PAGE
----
The government has named 75 medical facilities that received a potentially contaminated drug suspected of infecting 47 patients with meningitis nationwide.

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5:27pm

Fri October 5, 2012
Shots - Health Blog

Arabian Coronavirus: Plot Thickens But Virus Lies Low

Different types of coronaviruses can cause a simple cold or a deadly respiratory illness, such as SARS.
BSIP UIG via Getty Images

It now appears that the new coronavirus found on the Arabian Peninsula is more widespread than initially thought, even though only two people are known to have gotten sick from it.

At first it seemed likely that the two known cases of illness from the new cousin-of-SARS virus may have been exposed in or near the Saudi Arabian city of Jeddah on the Red Sea coast.

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3:32am

Wed October 3, 2012
Shots - Health Blog

When New Diseases Emerge, Experts Are Faster On The Uptake

Originally published on Wed October 3, 2012 12:37 pm

A railway worker wearing protective clothing to ward off the SARS virus controls a line of travelers as they wait to enter Beijing's West Railway Station Tuesday in 2003.
Greg Baker AP

Scientists have recently discovered three new human viruses.

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5:35pm

Tue October 2, 2012
Shots - Health Blog

Vitamin D No Help For Colds

Originally published on Thu October 4, 2012 9:53 am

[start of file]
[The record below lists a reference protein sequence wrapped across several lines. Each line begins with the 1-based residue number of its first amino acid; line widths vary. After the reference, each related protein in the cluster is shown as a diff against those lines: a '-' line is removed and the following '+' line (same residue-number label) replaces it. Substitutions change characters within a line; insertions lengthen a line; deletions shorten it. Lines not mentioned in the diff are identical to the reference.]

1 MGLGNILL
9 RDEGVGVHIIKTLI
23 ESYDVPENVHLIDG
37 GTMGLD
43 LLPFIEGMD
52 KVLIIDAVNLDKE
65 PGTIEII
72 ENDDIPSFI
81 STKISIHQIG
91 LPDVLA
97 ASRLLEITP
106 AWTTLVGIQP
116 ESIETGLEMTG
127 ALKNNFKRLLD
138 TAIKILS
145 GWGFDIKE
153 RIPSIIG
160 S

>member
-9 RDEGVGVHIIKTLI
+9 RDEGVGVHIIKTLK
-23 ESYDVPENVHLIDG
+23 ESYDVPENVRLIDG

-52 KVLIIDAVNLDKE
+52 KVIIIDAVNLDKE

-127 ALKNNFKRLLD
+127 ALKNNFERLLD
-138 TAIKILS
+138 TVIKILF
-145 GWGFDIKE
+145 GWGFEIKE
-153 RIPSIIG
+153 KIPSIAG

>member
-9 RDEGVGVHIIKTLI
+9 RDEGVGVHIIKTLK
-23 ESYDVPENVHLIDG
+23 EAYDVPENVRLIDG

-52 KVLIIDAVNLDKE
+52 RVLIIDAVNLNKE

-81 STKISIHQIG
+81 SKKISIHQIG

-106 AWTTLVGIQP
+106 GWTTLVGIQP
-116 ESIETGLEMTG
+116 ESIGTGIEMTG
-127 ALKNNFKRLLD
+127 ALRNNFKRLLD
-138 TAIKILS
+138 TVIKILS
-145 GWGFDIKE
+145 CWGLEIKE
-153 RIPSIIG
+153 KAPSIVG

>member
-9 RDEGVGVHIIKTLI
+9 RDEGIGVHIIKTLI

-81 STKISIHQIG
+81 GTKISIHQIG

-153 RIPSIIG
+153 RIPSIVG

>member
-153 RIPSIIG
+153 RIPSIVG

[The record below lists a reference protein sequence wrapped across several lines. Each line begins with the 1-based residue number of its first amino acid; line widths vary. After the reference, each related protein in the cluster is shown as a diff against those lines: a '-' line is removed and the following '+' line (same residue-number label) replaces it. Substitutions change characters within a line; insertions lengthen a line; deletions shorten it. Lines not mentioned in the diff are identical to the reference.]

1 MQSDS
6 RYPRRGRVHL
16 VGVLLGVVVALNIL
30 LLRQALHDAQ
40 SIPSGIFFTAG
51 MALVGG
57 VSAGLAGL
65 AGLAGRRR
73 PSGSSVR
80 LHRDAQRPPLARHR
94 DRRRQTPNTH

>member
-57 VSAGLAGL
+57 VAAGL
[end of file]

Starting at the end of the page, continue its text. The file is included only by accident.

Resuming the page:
Sorry the vitamin D didn't help.
Michael Kemter iStockphoto.com

Should you take Vitamin D supplements to prevent colds and shorten the misery?

Like other theories about the benefits of vitamin D, it seems like a reasonably good idea. After all, some lab studies suggest vitamin D might enhance immunity. And as everybody knows, people are more prone to respiratory infections during winter, when they cover up and get less vitamin D-generating sunlight.

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5:56pm

Thu September 27, 2012
Shots - Health Blog

Disease Detectives Catch Deadly African Virus Just As It Emerges

New viruses are popping up all over these days – Heartland virus in Missouri last month, a new virus in the same family as SARS in Saudi Arabia this month. And now, a never-before-seen hemorrhagic fever virus in central Africa.

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4:43pm

Tue September 25, 2012
Shots - Health Blog

Mini-Counseling Sessions Can Curb Problem Drinking

Originally published on Tue September 25, 2012 10:10 pm

Just 10 to 15 minutes of counseling from primary care doctors can reduce the risk of "risky" drinking, a federal task force says.
iStockphoto.com

Brief counseling from primary care doctors reduces "risky" drinking, defined as having more than four drinks a day for men, three for women, a federal task force says.

About one in three Americans misuse alcohol, the panel says, with the vast majority falling in the "risky" category.

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5:54pm

Mon September 24, 2012
Shots - Health Blog

Scientists Parse Genes Of Breast Cancer's Four Major Types

Originally published on Wed November 28, 2012 10:46 am

Scientists say a new report in the journal Nature provides a big leap in the understanding of how different types of breast cancer differ.
iStockphoto.com

Scientists have known for a while that breast cancer is really four different diseases, with subtypes among them, an insight that has helped improve treatment for some women.

But experts haven't understood much about how these four types differ. A new report, published online in the journal Nature, provides a big leap in that understanding.